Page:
When Communicating with Teens, Less is More

There are a few changes parents typically expect as their youngsters grow into adolescence. Most parents know to expect a good portion of brooding, irritability and social drama. They expect their children’s bodies to change and their sexuality to become more pronounced. Parents know that kids will rebel and talk back, and that they are likely to experiment with things you wish they wouldn’t. Continue reading

11 Ways to De-Clutter Your Mental Workspace

The research is clear, multitasking doesn’t work, yet we do it anyway. Parents worry about their children growing up in a buzzing, chirping, and otherwise media-interrupting world, but adults too are being swallowed up by distraction. In an attempt to get more done at once, we are becoming less productive. We are passively allowing our work and personal lives to be interrupted again and again with little to show for it. It’s time we put some real thought into how we manage the information flow in our lives. If you want to see better work habits in your children, you can start by taking care of your own. Here are some ways to clean up your mental clutter and improve your productivity. Continue reading

Book Review: A Disease Called Childhood

photoOver the past 30 years or so, ADHD (Attention-Deficit/Hyperactivity Disorder) has grown from an inglorious collection of symptoms into a household name. Approximately 11 percent of children and 15 percent of adolescents in the United States are diagnosed with ADHD. Each American child is 6 times more likely to receive the diagnosis than a child in France and 60 times more likely than a child in Finland. In her recently published book, A Disease Called Childhood, psychologist Marilyn Wedge set out to find out why ADHD became an “American epidemic.” She concludes with a decisive stance against the medicalization of childhood behavior, rampant prescription of stimulants classified as addictive and widespread misrepresentation of research in the name of ADHD. Continue reading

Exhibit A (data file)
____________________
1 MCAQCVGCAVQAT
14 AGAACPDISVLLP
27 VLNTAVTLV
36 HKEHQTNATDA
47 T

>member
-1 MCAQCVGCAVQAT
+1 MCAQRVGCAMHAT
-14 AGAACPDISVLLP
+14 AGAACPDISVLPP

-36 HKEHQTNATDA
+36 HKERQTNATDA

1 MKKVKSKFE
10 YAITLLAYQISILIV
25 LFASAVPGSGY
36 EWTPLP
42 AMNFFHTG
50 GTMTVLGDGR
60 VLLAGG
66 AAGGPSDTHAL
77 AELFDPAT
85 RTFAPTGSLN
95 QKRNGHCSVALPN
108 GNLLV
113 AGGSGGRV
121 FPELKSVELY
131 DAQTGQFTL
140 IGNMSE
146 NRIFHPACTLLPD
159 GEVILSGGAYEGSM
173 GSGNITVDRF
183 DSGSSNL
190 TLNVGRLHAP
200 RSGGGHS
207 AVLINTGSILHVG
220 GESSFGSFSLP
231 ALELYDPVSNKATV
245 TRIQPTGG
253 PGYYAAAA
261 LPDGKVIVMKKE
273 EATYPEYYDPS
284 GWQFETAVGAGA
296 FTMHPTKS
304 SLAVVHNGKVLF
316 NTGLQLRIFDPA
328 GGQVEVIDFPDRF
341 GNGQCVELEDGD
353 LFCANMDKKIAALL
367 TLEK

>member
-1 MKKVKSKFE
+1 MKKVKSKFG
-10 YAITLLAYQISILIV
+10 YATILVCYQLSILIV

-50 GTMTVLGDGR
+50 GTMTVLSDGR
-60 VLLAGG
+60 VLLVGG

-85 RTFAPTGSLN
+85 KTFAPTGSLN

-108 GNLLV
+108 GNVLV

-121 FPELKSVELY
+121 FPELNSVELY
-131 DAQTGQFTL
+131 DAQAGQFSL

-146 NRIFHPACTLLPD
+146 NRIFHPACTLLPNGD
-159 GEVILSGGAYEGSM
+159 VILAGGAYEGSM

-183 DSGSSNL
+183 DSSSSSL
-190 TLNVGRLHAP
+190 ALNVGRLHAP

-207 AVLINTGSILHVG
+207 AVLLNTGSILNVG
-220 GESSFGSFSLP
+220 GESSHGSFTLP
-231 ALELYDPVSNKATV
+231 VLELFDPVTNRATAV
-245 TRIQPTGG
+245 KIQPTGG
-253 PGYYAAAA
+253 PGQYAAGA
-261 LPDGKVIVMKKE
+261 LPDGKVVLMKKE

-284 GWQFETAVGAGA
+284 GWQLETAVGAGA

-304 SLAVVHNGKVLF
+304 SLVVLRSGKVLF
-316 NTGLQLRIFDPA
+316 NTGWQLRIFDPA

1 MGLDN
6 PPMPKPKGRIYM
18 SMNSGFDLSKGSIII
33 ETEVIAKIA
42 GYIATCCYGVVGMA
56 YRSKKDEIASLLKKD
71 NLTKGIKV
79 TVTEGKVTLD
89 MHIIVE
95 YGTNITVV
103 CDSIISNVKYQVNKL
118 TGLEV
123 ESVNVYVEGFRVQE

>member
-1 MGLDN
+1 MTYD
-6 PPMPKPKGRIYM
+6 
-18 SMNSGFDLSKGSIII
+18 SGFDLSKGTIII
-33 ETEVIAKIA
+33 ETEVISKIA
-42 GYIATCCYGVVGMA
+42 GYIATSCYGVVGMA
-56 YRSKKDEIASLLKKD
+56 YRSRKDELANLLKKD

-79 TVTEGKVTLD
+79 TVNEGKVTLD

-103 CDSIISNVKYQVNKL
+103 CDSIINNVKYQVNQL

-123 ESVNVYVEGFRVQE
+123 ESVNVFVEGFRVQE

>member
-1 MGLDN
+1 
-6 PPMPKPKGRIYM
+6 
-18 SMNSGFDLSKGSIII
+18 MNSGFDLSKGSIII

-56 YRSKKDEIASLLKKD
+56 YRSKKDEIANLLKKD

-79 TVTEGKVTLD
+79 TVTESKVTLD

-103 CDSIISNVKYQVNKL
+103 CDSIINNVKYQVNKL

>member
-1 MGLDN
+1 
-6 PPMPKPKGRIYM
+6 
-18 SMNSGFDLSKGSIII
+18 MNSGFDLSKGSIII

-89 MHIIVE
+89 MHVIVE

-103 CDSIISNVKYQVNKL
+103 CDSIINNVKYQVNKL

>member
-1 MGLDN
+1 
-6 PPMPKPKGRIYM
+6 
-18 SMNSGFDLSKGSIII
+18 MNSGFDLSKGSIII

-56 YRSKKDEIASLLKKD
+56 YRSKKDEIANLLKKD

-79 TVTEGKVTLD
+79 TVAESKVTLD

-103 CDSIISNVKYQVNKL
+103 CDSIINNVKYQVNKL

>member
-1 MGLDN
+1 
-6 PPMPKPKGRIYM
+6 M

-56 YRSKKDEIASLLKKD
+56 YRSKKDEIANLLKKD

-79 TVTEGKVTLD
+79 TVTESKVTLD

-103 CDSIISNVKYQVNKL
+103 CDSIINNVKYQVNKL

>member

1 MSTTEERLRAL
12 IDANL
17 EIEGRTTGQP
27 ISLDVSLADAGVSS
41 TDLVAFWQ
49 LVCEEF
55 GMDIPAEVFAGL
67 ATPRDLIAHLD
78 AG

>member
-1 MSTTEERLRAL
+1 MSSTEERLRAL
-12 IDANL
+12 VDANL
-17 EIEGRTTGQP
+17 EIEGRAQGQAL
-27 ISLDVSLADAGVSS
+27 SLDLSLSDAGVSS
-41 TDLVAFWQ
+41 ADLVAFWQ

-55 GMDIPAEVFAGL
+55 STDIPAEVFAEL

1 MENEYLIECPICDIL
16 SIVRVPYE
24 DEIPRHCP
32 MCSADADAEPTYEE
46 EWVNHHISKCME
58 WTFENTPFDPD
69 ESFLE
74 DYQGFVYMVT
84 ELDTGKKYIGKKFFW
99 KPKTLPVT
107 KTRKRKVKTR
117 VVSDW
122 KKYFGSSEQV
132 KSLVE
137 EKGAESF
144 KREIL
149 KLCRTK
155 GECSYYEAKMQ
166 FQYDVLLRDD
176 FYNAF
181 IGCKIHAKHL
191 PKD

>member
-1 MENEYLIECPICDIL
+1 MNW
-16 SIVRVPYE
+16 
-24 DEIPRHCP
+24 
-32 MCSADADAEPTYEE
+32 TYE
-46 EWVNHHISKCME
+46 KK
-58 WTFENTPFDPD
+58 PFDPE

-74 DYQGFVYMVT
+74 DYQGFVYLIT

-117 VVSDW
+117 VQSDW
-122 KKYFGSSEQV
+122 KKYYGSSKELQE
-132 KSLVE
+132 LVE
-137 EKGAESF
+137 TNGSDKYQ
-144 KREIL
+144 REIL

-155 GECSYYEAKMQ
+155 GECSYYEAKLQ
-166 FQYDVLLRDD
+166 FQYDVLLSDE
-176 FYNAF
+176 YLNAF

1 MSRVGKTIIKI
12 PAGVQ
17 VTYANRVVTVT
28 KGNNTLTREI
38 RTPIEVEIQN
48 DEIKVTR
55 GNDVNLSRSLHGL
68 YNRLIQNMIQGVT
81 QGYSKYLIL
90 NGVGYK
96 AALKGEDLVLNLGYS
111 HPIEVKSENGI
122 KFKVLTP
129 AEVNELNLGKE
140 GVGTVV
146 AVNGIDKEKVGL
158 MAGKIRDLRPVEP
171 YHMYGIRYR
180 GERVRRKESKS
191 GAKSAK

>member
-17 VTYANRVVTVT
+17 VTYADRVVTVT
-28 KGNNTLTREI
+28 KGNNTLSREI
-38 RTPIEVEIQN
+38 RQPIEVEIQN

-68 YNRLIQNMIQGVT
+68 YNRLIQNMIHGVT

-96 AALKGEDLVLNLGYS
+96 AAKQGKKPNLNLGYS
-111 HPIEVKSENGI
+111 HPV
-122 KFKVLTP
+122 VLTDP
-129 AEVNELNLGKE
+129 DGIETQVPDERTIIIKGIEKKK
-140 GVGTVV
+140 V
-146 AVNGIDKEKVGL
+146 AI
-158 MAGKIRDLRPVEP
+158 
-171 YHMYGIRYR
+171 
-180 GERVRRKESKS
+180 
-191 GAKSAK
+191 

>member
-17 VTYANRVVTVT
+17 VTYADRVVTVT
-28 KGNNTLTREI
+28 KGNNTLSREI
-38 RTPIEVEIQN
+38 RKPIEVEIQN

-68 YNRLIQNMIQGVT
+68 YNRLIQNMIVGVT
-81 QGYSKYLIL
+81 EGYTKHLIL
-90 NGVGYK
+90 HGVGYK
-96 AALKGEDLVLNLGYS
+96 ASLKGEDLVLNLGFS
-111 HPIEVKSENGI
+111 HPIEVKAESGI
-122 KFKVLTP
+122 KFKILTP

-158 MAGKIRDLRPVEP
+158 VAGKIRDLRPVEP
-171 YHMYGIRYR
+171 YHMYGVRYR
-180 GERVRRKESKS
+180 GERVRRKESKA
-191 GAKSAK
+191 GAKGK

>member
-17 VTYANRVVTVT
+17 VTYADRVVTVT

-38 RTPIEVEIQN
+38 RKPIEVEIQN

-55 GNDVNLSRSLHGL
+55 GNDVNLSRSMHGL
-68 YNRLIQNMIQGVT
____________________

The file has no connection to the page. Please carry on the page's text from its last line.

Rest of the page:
Helping High School Seniors Cope with College Rejection

It’s a time of anticipation for high school seniors everywhere. With the support of their parents, they have toiled over ways to jam the essence of their lives into a single page statement, visited schools, imagined themselves as college students, and walked through the gauntlet that is standardized testing. For some, the anticipation is nothing more than a waiting game; nothing to worry about. For others, it seems as though their entire lives are held to an appraisal of pass or fail, accepted or denied. Continue reading

How DNA Influences Your Child On Valentine’s Day

Amidst the rush to find socks and complete homework and mediate arguments, you might pause as Valentine’s Day approaches to wonder: “Will this child I love ever have a special someone in his or her life?” It may seem distant from the morning’s discussion of why ketchup is or is not a vegetable, but in your mutual future you know it is coming: crushes, romance begun and ended via text, and that sweet smile you love, directed at someone else. But how does that first connection even occur, and why does it come so easily for some, but not for others? Continue reading

We Exaggerate our Multitasking Abilities

Take a moment and give yourself a Multitask Rating from 1 to 10. Let’s say a score of 1 goes to the utterly hopeless multitasker and 10 goes to the mental black belt of the divided mind. Can you read email while conversing with a friend; book a plane ticket during the board meeting; do your homework and still pay attention to that movie; or text your friends while driving to let them know you’re “almost there?” Many of you will quickly answer yes to those questions without giving it a second thought. Continue reading